I think Hon. Sallah used the Human Rights and Constitutional commission argument to once again illustrate how well he has always been a step ahead in his mastery of the Gambian constitution but the subsequent arguments presented at the assembly to halve the period from 90 to 45 days vividly underpinned the negative impact of the first lockdown on the helpless and poor population against the insignificant ramifications of the virus so far, further questioning the validity of implementing the proclamation. It is not at all reasonable since the emergence of the virus wreaking havoc all over the world for the Gambia to just register four cases with only one death and expect the people to believe that its threat to society is more real than measures ostensibly aimed at crippling their livelihood. That is why the argument to even disregard the shutdown is gaining more traction than reducing the period from 90 to 45 days; a proposal acceptable to Halifa and his protagonists.

Anyway in my opinion the problem is the imminent conflict between the government enforcement strategy against the defiant majority of Gambians viewing the restriction more as an existential threat to their livelihoods than even the squabble over the violation of their human rights.

Halifa has warned all NAMs that if they eventually approve a shutdown in this extension, everybody must accept being part of the implementation and its consequence.
That statement indeed gave me some goosebumps in that with all the heated discussion including the resources provided, nothing was mentioned about how to enforce the exercise. The NAMs have emphatically highlighted the need to subsidize the income of the most affected as a very critical component for the implementation or success of the exercise. Without that, no matter how well Halifa and co may be insulated for the task, I think they will run into frictions in the enforcement mechanism which might require the use of force. And I don’t think the country has the capacity, personnel and resources to use force.

Are they afraid of talking about the need to use the army who must be part of the enforcement operation if it has to be successful and spread nationwide? While at that, how come Halifa or any NAM never brought up the legality of the Senegalese indefinite occupying forces of the Gambia to the Human Rights and Constitutional committee of the National Assembly for similar scrutiny? It makes no sense for the president to be begging for financial contributions to raise D20 million to fight this global war when the Senegalese troops are paid D700 million per annum for doing nothing but waiting for a war in the Gambia that will never happen. Do we expect our underrated and underpaid army to be in the forward position in this raging battle?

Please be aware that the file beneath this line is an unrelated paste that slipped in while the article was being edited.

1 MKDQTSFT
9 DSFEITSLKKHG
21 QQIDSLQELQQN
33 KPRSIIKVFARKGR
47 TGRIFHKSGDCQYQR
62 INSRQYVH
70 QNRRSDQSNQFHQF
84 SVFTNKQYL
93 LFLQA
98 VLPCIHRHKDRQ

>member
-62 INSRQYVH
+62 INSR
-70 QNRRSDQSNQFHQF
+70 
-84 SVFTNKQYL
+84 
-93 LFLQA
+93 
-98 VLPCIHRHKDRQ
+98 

That said, as mush as I have no cause to question the measures adopted in the country to fight the pandemic, I nonetheless have serious reservation over whether there is an accurate compilation of infection data in the country. Honestly I cannot seriously believe that we only have 4 cases in the country throughout.

The testing was and still is understandably limited to quarantined arrivals from mainly European countries broadly affected by the pandemic. People crossing our porous borders from Senegal are not among. The hotline for persons to call when noticing any symptoms is either not utilized, not working satisfactorily or is only unveiling callers always testing negative. Do Gambians even know that fever and high body temperature often associated to malaria is one of the symptoms of the coronavirus? Sore throat, dry cough and anosmia (losing sense of taste and smell) are also indicators but equally linked to the common cold. If that isn’t the case then it is about time to look into the accuracy of the Gambia’s diagnostic streamlining.

To be continued